I found the process of finding, selecting and contacting the carers very easy and reliable. The carers were very well qualified and diligent in the help and assistance they provided. Their help was warm and comforting in a difficult time of transition. Customer review, live in care client
What are the advantages of live-in care?Live-in care can offer many advantages over a residential facility. Many people prefer to spend their later years living in their own homes. The familiar environment, proximity to family and friends, and sense of independence can help maintain function and improve quality of life. The advantages of live-in care include:
Familiar environment: Staying somewhere that is well known to the individual can help maintain independence and improve function, especially in people affected by dementia.
Living with a partner: Live-in care can help a couple spend the rest of their lives together.
Maintaining routines: After a lifetime of following a routine, it can be distressing and confusing to change. Living at home allows your loved one to live their life to their rhythm, not follow a schedule imposed by a care home. This is particularly important for people with dementia, where keeping to a routine helps people live independently for longer.
Staying social: People with an active social life tend to be less depressed and more mentally alert. At home, your loved one can remain in the heart of their community with friends, family, and neighbours close at hand. A Hometouch live-in carer can help them go to clubs, to the bingo hall, bridge, out for lunch with friends. Hometouch carers can help maintain your loved one’s social life and may even broaden their horizons.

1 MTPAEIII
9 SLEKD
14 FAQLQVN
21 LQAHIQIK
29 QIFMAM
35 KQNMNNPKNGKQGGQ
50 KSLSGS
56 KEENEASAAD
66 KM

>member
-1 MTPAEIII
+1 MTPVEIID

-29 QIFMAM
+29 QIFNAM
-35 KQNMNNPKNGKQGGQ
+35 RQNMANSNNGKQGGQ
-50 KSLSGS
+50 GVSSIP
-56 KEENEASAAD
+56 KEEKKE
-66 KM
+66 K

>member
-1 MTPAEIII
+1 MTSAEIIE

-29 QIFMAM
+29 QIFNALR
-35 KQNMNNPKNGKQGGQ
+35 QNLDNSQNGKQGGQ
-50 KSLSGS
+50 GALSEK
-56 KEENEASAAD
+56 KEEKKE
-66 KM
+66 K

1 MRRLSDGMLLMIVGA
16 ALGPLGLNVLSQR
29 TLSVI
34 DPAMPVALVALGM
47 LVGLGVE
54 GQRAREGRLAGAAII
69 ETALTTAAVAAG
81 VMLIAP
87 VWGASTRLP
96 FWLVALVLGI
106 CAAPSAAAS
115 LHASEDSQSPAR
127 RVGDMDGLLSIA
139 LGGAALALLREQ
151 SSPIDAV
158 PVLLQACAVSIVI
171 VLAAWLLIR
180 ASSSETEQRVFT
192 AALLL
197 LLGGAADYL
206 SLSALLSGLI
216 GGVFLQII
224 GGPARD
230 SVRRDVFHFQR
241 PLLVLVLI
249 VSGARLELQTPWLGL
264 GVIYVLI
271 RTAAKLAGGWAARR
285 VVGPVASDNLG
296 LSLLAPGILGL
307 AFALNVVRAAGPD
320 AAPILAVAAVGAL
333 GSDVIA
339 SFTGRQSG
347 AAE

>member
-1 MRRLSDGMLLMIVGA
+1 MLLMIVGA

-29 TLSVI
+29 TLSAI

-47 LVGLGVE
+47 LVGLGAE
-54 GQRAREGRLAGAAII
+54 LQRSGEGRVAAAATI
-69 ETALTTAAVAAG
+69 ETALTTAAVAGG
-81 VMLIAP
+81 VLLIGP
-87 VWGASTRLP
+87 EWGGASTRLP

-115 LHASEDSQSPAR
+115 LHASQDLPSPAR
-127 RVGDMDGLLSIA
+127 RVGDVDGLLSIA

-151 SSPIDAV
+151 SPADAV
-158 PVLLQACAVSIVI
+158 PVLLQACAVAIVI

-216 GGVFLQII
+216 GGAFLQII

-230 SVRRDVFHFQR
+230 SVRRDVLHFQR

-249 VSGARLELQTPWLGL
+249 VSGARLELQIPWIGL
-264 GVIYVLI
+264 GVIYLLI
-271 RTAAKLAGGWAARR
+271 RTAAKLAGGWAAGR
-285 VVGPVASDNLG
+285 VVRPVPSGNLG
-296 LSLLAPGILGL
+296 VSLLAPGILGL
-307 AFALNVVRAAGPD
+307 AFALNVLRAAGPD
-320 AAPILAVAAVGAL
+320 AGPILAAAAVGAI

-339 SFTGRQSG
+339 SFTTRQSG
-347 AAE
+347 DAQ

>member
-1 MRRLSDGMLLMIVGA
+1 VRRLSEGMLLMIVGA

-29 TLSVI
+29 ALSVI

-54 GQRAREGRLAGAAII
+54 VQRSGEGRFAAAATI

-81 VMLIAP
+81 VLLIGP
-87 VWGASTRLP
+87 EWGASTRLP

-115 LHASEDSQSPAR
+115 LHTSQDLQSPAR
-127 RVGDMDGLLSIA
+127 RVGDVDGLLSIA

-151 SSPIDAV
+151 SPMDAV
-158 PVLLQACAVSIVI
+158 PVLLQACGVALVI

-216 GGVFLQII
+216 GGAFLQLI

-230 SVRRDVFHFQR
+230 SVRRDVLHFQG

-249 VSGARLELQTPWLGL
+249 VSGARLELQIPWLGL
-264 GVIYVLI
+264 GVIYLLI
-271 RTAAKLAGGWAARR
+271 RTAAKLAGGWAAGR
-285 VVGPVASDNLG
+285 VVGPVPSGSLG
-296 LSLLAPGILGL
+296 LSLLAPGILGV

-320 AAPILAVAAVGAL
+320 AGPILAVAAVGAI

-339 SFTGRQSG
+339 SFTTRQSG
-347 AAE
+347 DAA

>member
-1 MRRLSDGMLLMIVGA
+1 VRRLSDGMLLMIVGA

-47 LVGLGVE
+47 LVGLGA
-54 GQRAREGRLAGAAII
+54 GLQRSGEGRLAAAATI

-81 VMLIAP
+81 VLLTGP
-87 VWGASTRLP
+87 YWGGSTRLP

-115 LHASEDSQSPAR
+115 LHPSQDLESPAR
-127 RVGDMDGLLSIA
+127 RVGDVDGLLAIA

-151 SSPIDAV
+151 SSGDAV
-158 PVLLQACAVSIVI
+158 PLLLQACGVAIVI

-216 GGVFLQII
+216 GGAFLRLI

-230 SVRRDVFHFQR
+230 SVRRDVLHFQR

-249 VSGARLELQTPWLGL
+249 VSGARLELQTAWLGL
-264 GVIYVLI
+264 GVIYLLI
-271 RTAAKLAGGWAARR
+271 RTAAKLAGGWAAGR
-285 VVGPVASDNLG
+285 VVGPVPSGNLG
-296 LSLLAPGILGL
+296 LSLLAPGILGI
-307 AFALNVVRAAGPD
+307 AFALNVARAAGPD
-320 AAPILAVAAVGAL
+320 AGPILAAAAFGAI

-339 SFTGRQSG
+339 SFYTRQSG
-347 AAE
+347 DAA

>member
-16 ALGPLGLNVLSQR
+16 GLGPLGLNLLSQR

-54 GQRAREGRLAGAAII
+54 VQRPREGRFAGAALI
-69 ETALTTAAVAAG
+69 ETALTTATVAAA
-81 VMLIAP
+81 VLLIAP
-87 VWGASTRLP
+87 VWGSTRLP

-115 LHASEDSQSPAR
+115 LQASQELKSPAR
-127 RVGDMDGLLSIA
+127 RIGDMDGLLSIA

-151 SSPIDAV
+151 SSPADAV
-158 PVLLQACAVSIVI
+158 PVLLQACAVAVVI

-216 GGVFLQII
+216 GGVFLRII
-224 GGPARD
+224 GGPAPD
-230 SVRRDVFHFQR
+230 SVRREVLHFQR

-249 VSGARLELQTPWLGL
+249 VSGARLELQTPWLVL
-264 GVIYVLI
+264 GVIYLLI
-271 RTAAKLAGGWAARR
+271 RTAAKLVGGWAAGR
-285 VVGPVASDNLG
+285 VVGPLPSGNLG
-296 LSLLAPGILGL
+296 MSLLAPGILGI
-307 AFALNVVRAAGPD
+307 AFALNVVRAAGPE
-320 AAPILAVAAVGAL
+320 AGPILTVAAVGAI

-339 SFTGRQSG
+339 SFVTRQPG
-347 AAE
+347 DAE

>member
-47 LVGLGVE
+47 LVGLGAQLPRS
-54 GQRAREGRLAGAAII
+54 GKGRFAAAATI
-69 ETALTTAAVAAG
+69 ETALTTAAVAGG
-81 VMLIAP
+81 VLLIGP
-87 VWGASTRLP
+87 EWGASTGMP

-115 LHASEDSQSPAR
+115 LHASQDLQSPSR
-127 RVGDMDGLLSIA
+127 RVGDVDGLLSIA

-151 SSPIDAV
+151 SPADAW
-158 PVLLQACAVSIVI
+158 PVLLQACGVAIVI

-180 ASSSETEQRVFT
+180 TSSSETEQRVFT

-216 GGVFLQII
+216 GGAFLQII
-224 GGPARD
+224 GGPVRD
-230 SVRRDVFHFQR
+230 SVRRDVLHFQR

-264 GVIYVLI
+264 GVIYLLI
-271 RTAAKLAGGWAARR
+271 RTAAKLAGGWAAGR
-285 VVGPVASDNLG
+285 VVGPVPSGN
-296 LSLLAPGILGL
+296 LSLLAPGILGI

Peace and privacy: At home, even with a live-in carer, there is always somewhere to get away and have peace and quiet. Care homes can be hectic, bustling places, which can be challenging, especially for introverts.
Relearning skills: Specialist support can help people with dementia relearn skills like brushing their teeth. Hometouch carers can support relearning by building on an individual’s abilities and strengths.
Pet-friendly: Pet can provide love, companionship, and a reason to get up and out in the morning. Research shows that pets can improve health in the elderly. Live-in care can ensure your loved one stays with their four-legged friend.
What does a live-in carer need?The house will be the professional carer’s residence as well as their workplace. So there are some practical details to consider to enable them to work efficiently and live in comfort. They’ll need a private room to rest and sleep and somewhere to wash. Some modifications to the home may be necessary. Things to consider include:
Private space: A live-in carer will need a private room in which to sleep, relax, and have time away from the person they care for. It could be an existing bedroom, or an adapted study or dining room. It’s important to ensure it has a bed, storage, and other essentials.
Bathroom facilities: A personal en-suite isn’t essential. However, they will need easy access to clean, functional facilities for washing, showering, and going to the loo in privacy.
Home comforts: A carer will work better if they can live and rest comfortably. Their room should be warm, well-lit, and clean.
How many hours do live-in carers work?
Live-in carers work throughout the day and may also do occasional night calls. A carer needs adequate time to rest. Legally and practically, they will need breaks to recharge their batteries. They should have a total of 2 hours off during the course of the day, and 8 hours of sleep at night.